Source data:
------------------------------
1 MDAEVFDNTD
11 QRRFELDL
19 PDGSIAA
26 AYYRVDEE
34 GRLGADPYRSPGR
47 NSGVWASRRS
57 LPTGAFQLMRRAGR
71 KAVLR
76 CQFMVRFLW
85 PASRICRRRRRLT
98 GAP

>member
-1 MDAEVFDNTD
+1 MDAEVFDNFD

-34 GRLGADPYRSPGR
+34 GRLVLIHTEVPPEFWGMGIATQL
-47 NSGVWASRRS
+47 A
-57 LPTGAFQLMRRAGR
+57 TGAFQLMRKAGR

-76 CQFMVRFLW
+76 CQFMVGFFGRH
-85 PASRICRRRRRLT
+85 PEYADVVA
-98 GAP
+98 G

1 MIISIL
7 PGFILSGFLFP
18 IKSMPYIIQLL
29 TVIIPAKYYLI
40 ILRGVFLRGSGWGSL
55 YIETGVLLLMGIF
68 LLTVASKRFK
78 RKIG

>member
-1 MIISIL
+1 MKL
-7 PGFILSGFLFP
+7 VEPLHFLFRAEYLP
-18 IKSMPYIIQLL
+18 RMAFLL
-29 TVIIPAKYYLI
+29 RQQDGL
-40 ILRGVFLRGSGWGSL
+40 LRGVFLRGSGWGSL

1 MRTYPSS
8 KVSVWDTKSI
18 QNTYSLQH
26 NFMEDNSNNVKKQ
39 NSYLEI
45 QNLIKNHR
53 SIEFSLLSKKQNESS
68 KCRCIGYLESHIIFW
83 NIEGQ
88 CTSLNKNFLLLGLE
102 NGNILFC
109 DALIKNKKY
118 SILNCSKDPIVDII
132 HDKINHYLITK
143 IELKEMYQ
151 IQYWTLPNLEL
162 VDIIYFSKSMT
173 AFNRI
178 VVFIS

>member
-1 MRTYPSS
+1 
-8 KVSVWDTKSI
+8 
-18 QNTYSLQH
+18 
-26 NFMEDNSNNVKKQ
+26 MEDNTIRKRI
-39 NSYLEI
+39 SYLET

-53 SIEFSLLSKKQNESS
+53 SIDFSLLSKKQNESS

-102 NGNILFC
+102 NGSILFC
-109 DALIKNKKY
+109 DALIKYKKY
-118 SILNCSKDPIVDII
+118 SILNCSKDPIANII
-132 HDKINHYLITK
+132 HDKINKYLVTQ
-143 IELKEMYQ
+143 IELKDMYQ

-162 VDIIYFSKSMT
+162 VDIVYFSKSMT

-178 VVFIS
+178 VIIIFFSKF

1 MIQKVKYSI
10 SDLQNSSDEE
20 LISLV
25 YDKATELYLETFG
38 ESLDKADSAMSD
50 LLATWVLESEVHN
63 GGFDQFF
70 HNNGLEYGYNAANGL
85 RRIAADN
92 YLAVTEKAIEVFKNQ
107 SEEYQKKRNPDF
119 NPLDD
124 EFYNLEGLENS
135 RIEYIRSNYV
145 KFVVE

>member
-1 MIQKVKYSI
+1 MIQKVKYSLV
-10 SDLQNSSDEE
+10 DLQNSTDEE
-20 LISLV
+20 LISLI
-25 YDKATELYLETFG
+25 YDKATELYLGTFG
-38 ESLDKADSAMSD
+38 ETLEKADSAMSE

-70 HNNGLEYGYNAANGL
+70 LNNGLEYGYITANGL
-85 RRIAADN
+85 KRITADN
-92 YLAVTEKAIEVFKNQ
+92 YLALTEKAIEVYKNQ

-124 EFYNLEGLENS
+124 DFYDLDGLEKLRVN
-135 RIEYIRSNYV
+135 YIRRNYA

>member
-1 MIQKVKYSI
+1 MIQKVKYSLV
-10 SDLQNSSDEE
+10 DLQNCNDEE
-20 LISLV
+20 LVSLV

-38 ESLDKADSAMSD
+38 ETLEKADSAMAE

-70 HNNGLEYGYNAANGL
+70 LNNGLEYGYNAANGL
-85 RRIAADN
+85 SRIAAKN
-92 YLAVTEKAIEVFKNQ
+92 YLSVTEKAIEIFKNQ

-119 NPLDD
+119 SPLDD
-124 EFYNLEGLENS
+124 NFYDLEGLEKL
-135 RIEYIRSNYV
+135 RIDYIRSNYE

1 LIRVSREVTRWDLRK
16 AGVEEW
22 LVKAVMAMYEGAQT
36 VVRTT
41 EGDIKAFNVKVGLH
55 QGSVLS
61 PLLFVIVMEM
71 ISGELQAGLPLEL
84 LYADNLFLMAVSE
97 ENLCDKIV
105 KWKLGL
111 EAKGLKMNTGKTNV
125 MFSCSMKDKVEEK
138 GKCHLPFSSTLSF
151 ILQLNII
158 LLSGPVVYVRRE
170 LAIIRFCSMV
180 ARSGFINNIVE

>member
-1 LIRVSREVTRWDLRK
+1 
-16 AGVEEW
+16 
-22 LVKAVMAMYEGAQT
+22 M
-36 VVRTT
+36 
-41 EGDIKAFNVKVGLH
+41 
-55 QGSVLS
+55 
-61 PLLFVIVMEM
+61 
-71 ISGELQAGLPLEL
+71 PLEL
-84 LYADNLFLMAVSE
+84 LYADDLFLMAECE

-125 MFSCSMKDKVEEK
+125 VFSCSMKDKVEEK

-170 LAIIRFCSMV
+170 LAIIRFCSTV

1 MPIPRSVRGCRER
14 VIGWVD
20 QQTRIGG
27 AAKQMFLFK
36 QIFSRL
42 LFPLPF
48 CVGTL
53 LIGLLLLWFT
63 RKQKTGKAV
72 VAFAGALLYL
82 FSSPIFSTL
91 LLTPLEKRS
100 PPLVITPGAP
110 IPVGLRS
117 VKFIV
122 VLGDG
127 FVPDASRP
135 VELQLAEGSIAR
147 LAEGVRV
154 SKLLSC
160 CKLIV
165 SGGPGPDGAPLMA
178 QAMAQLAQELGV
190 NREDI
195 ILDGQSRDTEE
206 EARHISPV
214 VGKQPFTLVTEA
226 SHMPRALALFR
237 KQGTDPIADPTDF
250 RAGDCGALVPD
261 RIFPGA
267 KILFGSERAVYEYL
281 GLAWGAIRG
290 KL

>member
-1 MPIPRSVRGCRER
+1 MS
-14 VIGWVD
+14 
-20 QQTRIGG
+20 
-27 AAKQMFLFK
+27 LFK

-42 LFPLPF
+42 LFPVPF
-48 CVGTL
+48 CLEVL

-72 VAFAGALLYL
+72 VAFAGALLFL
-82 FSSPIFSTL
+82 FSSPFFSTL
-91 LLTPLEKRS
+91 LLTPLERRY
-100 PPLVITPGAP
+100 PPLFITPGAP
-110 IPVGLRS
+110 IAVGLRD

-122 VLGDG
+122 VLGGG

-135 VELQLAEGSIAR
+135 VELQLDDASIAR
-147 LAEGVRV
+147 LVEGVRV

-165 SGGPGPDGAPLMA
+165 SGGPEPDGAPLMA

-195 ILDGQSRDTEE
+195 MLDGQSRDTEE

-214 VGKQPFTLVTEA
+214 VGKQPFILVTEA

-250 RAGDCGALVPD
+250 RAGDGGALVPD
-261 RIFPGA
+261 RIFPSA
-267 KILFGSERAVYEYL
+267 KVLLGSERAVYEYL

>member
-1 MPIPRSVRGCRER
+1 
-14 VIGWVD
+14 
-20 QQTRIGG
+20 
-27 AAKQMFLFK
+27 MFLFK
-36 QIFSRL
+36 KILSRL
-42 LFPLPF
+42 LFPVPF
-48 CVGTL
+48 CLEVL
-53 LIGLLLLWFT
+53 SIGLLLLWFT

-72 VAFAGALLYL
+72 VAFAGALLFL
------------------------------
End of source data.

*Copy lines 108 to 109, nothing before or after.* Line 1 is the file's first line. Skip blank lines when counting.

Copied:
-1 MIQKVKYSI
+1 MIQKVKYSLV